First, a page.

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• There’s only one right way to do a ChicagoStyle dog: It in­cludes a pop­py­seed bun, Vi­enna Beef hot dog in nat­u­ral cas­ing, mus­tard (NEVER ketchup), green rel­ish, white onions, tomato wedges, a pickle spear and cel­ery salt.

• If you ask for ketchup in Chicago, many ven­dors won’t even serve it to you. Ask for it at the Weiner’s Cir­cle, in Lin­coln Park, where in­sults are part of the menu, and ex­pect a tongue-lash­ing.

• Many say that the “Chicago-Style” hot dog came around dur­ing the De­pres­sion when street ven­dors would slice up left­over veg­eta­bles and pile them all on top of the bun, pro­mot­ing it as a full meal.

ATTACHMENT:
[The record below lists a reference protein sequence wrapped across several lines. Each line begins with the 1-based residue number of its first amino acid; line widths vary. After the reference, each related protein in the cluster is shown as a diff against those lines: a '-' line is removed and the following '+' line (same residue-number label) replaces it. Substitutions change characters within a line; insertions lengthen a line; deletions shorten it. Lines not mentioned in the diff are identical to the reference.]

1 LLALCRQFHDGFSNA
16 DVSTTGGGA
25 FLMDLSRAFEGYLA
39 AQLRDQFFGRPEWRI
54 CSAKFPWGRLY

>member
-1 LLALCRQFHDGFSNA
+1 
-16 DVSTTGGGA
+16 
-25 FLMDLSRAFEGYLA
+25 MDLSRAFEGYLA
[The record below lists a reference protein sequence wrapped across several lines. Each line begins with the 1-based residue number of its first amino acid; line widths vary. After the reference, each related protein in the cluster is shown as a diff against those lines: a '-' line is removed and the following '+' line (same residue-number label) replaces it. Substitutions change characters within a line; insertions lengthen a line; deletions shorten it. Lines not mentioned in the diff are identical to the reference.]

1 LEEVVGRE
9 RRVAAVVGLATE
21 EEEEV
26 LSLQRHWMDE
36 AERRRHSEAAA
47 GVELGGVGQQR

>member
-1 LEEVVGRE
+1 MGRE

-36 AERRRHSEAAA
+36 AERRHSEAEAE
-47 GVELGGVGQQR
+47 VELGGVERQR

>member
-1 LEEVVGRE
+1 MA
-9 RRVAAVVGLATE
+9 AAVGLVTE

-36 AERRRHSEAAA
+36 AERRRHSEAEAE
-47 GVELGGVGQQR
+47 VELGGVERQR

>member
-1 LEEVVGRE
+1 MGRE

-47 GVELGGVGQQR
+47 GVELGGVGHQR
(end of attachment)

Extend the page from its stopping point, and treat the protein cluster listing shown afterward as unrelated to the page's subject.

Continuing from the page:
• Though Ger­man im­mi­grants were thriv­ing in Chicago as early as the 1840s are the ones largely re­spon­si­ble for in­tro­duc­ing their cul­ture’s frank­furter to the city, it’s said that the de­but of the red hot was done by two Jewish im­mi­grants from Aus­tria-Hun­gary, Sa­muel Ladany and Emil Re­ichl, who made the grand in­tro­duc­tion at the World’s Fair in 1893 and then opened their first Vi­enna Beef store the same year.

A Hot Dog Museum

To cel­e­brate their 125th an­niver­sary in 2018, Vi­enna Beef opened a ful­lyfledged Hot Dog Museum. 2501 N. Da­men.

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